Jumping in Headfirst


By Tyler Ham Pong, Film columnist


Whether you’re a YouTuber with an iPhone or a seasoned filmmaker, storytelling is an art form that evolves as we change the way we digest media. Hollywood Studios are taking hints from social media and influencers, which puts the power back in the “auteur,” a single person with a vision. Filmmaking has become so accessible at a consumer level that there’s no reason to stop yourself from making (or at least taking the first steps in making) your dream movie. But where do we start?

Everyone has somewhat of an understanding of “film language” based on the amount of media we all watch. If the camera “crosses the line” during a conversation between two characters, the audience feels jolted — even if they’re not aware of the technical details, the audience is aware of these inconsistencies. So when approaching your first film, familiarize yourself with some of the basic techniques of filmmaking. That being said, rules are meant to be broken. Storytelling is a personal experience, and if your intentions are to make the audience feel jolted, then breaking cemented film rules are a surefire way to do it. Regardless, it’s good to familiarize yourself with the rules so you at least know when you’re breaking them. And a cursory Google search will yield many, many articles about basic angles and lighting. Makes sense, right?

The first movie I submitted for competition was filmed on a eighty dollar flip cam. I used IKEA lamps and the sun as my light sources, and made it silent (similar to Charlie Chaplin) because we had no means of recording sound. We eventually screened somewhere in Brooklyn. Anything is possible! On my next movie I learned about sound equipment, because I had “mastered” (I use that term loosely) the basics of camera and lighting in my previous movie. Each movie I made gave me a little bit more knowledge about storytelling and filmmaking, until I slowly but surely grew my arsenal of equipment, which is a hodgepodge of consumer, professional and makeshift products. The most recent technique that I acquired was panning a time-lapse by placing a GoPro on top of an egg timer. For filmmaking, it helps to be crafty.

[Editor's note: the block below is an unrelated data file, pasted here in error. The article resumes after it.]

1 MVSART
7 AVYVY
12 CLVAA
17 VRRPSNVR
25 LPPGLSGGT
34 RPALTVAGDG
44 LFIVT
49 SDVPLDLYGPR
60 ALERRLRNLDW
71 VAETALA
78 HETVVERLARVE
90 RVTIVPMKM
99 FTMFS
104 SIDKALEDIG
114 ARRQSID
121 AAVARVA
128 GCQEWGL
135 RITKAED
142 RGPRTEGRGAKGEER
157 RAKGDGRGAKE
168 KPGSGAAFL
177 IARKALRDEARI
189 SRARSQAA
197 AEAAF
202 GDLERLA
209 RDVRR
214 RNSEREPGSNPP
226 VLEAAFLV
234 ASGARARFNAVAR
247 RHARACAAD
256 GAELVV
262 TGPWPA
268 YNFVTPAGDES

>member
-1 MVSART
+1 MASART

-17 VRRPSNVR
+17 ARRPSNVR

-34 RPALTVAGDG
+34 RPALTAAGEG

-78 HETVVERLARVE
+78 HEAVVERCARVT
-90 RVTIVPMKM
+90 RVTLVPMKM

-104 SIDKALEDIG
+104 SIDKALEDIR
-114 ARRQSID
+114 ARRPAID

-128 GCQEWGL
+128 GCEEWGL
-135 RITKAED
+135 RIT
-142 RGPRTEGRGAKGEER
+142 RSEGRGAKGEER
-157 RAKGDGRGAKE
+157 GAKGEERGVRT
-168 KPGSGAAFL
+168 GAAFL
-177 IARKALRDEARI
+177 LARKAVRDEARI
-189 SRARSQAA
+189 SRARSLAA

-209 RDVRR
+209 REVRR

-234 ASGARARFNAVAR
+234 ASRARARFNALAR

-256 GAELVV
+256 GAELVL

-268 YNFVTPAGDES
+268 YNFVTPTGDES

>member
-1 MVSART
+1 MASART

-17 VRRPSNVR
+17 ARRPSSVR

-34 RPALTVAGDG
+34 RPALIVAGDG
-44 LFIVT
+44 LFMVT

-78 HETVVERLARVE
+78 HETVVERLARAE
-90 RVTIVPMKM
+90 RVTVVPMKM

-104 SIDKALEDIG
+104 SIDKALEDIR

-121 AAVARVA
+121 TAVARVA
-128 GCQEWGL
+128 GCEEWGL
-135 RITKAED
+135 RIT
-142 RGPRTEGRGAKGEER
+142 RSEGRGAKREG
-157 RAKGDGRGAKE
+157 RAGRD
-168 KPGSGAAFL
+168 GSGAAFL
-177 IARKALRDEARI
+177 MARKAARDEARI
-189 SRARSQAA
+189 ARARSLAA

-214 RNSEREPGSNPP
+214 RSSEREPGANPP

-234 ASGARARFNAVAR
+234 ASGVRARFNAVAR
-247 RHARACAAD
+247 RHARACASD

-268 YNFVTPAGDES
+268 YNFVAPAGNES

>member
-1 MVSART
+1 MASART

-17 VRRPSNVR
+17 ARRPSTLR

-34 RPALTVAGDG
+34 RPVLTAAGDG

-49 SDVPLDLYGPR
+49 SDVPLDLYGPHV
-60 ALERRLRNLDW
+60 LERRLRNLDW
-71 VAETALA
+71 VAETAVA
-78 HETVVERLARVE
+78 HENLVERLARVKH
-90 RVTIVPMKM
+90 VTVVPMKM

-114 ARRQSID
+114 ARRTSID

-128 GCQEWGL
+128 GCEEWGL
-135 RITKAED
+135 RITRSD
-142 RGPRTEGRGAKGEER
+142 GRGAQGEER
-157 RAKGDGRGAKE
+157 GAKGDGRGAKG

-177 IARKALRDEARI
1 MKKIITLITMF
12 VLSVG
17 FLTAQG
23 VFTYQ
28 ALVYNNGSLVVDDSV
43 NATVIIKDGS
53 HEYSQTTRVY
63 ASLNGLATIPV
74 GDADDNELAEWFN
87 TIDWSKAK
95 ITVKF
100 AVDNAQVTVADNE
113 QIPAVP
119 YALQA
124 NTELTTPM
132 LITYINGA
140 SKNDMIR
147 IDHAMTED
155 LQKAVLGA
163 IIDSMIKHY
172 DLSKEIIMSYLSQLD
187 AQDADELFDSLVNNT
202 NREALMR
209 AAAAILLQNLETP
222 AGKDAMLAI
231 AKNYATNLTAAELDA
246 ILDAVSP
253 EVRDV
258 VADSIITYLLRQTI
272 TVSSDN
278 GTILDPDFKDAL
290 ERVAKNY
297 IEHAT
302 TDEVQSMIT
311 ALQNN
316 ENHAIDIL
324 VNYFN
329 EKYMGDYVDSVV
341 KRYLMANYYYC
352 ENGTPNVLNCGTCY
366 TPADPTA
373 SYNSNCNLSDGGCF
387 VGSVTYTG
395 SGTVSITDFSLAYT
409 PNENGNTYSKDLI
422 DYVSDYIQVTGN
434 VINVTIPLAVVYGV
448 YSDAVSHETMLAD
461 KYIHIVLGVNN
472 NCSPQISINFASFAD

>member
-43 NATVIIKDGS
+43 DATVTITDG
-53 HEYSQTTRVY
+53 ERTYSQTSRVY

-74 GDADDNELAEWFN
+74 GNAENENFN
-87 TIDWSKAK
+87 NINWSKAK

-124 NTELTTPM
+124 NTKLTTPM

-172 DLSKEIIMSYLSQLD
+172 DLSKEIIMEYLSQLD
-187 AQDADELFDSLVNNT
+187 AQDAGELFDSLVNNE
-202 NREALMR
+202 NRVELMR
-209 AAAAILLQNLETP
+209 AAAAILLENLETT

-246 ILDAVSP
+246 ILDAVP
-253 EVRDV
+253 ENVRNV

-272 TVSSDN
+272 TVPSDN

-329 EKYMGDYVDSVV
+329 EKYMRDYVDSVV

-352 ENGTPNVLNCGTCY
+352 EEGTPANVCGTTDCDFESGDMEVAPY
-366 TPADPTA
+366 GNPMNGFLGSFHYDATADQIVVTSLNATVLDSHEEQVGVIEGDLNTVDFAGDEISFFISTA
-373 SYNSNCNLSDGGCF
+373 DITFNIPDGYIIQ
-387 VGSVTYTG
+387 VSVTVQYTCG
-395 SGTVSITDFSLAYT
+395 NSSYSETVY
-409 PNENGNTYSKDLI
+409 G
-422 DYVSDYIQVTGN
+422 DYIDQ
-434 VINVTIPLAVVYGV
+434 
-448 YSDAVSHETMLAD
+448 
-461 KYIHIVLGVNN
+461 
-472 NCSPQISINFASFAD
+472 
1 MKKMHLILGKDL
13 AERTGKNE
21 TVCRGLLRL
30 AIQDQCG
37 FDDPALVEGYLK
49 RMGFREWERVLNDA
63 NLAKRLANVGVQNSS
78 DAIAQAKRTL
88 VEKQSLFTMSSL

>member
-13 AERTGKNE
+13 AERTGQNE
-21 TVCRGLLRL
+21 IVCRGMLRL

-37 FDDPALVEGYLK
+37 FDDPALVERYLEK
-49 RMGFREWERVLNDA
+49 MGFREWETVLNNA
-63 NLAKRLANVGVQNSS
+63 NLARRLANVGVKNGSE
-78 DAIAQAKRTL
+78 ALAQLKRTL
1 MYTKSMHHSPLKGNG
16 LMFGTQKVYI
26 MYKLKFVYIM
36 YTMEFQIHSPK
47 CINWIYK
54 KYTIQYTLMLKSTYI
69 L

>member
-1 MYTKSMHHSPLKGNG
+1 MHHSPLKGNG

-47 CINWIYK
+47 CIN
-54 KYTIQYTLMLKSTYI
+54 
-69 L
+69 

All this just goes to show that you don’t need anything fancy to make movies. Start with what you have and work your way up. Now, I hear you saying, “but I only have an iPhone.” Who cares! iPhones shoot 4K now, which is better than some of the top DSLR cameras that were released just last year. Recently, the Sundance Film Festival screened Tangerine which was completely shot on an iPhone 5S.

Ultimately, I want to dispel the idea that filmmaking is an elite and inaccessible form of storytelling. Experience starts small and works its way up. Okay so maybe we don’t have to start with a feature film comedy about zombies in space. But you can work your way up. Maybe you’ll shoot weekly comedy sketches on your iPhone which eventually get shared around the world. And with social media, this is the time where it’s possible to do it yourself. Who’s to say that it won’t be noticed as the next indie voice in comedy?

Tyler Ham Pong started performing at a young age, first appearing onstage as Lorenzo in The Merchant of Venice at the National Arts Centre in Canada. In addition to training at the Lee Strasberg Theatre and Film Institute, his New York City achievements have included producing Moony Mercury (theatre), producing the award-winning Two Days ’til Dawn (theatre), and producing the short film Sawaru, winning him a Best Actor Award at the AAIFF. Currently he’s based in Los Angeles, and you can follow him @tylerhampong or go to http://www.tylerhampong.com and www.killthepigproductions.com.